"Human Error" in Cyber Security - It's not what you think!

It's a constant message in cyber security - companies are being breached, and they blame "human error" for about 90% of those breaches. The core question is, where exactly is the human error? Is it the staff member that was tricked, or does responsibility lie somewhere else?

I'm going to dissect this with 4 scenarios:

1. I own a courier company, I employ a new driver, and I just stick them behind the wheel.
✪ In cyber security this is equivalent to letting someone operate a computer without any awareness training. Good luck, you have no idea what they will click on, what information they will give out etc.

2. I employ a new driver, but I check that they have a current drivers license.
✪ For me that's equivalent to a compliance program of cyber security awareness. i.e. "tick a box, they've got the minimum".

3. Now what if I send them on a defensive driving course?
✪ For me that's equivalent to using engaging cyber security awareness training.

4. Now I realise that the person being the best driver they can be will reap rewards for my business. They crash far less, and that saves downtime, insurance, repair costs, reputation. So I run a constant refresher program. We talk about current road rules, new road rules, have a slogan, do standup chats about near misses and how we handled it, and regular assessments on knowledge. It's all done in a fun and engaging way.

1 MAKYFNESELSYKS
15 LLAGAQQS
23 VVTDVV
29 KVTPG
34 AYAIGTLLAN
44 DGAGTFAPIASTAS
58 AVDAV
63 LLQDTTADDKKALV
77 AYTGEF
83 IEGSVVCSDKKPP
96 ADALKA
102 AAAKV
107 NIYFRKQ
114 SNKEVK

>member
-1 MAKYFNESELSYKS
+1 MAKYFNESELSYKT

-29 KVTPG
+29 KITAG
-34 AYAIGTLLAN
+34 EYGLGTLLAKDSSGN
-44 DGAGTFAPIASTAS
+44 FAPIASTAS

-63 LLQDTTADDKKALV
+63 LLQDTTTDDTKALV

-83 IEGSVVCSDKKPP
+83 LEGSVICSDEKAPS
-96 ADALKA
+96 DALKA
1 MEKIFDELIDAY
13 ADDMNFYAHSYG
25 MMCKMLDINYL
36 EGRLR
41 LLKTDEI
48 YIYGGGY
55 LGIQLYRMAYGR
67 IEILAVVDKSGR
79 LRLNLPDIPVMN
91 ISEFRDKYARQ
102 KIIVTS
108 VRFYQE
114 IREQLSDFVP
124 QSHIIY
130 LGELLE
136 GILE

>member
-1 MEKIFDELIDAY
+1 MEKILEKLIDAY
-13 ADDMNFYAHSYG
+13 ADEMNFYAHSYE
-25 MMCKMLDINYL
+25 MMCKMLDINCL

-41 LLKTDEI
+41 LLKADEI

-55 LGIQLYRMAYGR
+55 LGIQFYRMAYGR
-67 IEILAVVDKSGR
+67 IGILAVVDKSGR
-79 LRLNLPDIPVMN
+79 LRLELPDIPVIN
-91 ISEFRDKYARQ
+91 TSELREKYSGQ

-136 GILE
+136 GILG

✪ For me that's equivalent to cyber security cultural change. i.e. embedding awareness into the culture of the organisation so people are constantly suspicous and thinking about scams.

So what's human error?

As an employer doing number 3 or 4, you won't have many issues. Sure there will be the occasional hiccup, but not enough to make it into the news.

But if you're doing number 1 and 2, you'll be getting mistakes, potentially lots of them, and you may call that human error. But who employed them? Who failed to see assess how competent they were? Who failed to provide them with skills and knowledge they needed to do the job? Who failed to continue to nurture them, and keep them at the top of their game.

That's the human error. You can't get the best out of people, if you don't help them to be the best they can be!

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